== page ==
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Kings of the Yukon: One Summer Paddling…
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Kings of the Yukon: One Summer Paddling Across the Far North

by Adam Weymouth

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King Salmon, tied to the culture of the people of the First nation, now making it's last stand in the Yukon. Everything one ever wanted to know about this king of salmon, the days when they thrived, and now their decline. The author sets out on a 2000 mile journey, mostly by canoe, down the Yukon River, starting in Canada and continuing on into Alaska. Along the way he stops, visits villages, talks to natives who have depended on the salmon, as but also as a way of life, tradition. He talks to homesteaders, some reality TV stars, from the various shows now on our television. He contrasts past information, with present day reality. Although climate change is s certainty in its effect on the salmon numbers, he finds it is much more complicated than that.

I enjoyed this book immensely, he is a great fact purveyor, but also an interesting story teller. His description of the river, the fauna, the different cultures and ways of life those he encounters I found engrossing. It is to be expected that those living in what is called the last fronteir, the last wilderness, would be hardy and a different type of character. He takes us back in time to Gold Rush days, when so much of where he passes, was in it's heydey, showing us know how changed, different things are, though the effects still linger. We even get to visit England, where salmon was once do plentiful, it was hunted by dogs. We even get to hear from Charles Dickens, his viewpoint of their diminishing numbers.

Regulations. Salmon farms, a shorter fishing season, now in place to try to conserve and multiply these Salmon, reversing the current trend. Alaska is the last place where it may, of should I say must, get it right, or we humans will have managed to eliminate another once plentiful species. My only regret while reading this book was that photographs were not included. Did appreciate the msp in the front, where I could follow his journey on the river, and the toens, villages where he stopped. ( )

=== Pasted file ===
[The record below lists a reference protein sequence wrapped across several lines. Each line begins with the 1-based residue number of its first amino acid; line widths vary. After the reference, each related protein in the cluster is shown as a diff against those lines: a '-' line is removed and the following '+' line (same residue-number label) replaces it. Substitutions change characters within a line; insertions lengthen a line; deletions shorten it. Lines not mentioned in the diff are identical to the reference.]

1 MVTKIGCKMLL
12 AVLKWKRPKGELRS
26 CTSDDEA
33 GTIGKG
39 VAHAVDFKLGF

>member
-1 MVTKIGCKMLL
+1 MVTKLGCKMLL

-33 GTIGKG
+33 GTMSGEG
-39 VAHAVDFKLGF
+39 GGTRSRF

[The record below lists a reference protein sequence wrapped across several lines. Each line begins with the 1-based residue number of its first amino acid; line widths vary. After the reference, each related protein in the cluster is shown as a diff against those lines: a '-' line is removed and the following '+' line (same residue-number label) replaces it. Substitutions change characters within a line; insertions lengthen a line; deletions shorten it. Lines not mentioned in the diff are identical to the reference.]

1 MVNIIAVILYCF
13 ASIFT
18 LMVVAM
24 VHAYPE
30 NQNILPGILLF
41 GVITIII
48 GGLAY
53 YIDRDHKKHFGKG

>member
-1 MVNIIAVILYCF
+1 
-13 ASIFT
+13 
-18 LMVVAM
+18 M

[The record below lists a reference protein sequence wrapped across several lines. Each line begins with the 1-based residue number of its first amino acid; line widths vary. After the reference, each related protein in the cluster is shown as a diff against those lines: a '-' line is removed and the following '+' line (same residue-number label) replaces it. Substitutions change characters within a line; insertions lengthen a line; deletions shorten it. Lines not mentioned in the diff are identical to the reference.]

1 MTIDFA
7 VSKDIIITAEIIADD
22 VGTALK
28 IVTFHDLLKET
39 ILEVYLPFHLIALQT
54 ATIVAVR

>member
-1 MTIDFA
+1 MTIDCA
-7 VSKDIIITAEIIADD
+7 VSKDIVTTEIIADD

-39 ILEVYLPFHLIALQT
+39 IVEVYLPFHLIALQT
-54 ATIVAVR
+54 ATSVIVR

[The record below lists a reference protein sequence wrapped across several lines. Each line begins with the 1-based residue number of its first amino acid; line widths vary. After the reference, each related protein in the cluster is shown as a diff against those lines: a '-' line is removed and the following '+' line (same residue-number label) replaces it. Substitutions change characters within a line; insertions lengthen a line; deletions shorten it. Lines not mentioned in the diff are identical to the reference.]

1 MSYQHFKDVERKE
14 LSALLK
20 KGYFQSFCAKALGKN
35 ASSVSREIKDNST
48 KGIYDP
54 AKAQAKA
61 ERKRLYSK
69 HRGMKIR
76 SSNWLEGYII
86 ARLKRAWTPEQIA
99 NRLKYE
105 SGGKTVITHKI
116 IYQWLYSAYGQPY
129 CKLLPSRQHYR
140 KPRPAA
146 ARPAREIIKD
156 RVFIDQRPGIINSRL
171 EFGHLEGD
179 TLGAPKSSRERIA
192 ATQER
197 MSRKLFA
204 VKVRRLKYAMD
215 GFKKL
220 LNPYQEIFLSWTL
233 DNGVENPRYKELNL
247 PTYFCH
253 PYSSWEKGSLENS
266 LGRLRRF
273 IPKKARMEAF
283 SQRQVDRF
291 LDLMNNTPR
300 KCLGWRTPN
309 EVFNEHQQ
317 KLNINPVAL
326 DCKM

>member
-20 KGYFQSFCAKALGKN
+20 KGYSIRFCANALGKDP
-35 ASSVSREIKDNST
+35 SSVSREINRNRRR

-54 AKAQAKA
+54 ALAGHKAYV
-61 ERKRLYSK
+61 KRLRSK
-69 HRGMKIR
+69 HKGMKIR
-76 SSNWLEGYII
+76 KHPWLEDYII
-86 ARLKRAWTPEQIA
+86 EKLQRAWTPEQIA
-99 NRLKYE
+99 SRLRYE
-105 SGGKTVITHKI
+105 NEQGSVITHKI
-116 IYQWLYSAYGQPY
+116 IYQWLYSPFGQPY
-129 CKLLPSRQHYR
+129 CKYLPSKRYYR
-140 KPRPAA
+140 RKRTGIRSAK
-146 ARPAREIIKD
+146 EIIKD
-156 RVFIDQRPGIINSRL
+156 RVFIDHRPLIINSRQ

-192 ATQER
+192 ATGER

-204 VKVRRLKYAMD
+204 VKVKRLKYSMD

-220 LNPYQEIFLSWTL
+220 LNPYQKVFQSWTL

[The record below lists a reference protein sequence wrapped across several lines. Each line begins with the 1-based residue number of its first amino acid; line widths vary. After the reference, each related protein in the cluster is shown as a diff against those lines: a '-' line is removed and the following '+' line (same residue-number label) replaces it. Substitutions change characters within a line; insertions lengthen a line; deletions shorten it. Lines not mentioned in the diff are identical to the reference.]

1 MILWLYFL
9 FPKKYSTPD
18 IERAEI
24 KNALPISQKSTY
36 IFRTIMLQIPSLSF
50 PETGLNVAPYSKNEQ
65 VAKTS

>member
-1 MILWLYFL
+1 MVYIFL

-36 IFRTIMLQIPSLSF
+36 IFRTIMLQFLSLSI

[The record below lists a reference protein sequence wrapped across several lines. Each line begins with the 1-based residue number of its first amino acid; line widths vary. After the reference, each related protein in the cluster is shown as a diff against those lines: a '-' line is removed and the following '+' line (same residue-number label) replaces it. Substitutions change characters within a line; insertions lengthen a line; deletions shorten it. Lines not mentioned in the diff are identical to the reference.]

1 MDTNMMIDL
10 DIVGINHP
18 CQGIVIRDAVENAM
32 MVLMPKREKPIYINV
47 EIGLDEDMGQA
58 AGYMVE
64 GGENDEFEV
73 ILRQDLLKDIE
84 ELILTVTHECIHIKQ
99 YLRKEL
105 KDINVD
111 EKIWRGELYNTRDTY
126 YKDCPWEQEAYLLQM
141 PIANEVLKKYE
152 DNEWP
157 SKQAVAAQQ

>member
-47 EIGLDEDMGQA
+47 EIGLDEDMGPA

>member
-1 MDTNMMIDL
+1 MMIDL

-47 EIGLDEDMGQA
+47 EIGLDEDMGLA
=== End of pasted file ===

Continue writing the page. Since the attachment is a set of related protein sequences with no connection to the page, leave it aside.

Beamis12 | Sep 20, 2018 |
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"The Yukon River is 2,000 miles long and the longest stretch of free-flowing river in the United States. In this riveting examination of one of the last wild places on earth, Adam Weymouth canoes from Canada's Yukon Territory, through Alaska, to the Bering Sea. The result is a book that shows how even the most remote wilderness is affected by the same forces reshaping the rest of the planet. Every summer, hundreds of thousands of king salmon migrate the distance of the Yukon to their spawning grounds, where they breed and die, in what is the longest salmon run in the world. For the people who live along the river, salmon were once the lifeblood of commerce and local culture. But climate change and globalized economy have fundamentally altered the balance between people and nature; the health and numbers of king salmon are in question, as is the fate of the communities that depend on them. Traveling down the Yukon as the salmon migrate, a four-month journey through untrammeled landscape, Weymouth traces the fundamental interconnectedness of people and fish through searing and unforgettable portraits of the individuals he encounters. He offers a powerful, nuanced glimpse into indigenous cultures, and into our ever-complicated relationship with the natural world. Weaving in the rich history of salmon across time as well as the science behind their mysterious life cycle, 'Kings of the Yukon' is extraordinary adventure and nature writing at its most urgent and poetic"--Dust jacket.… (more)

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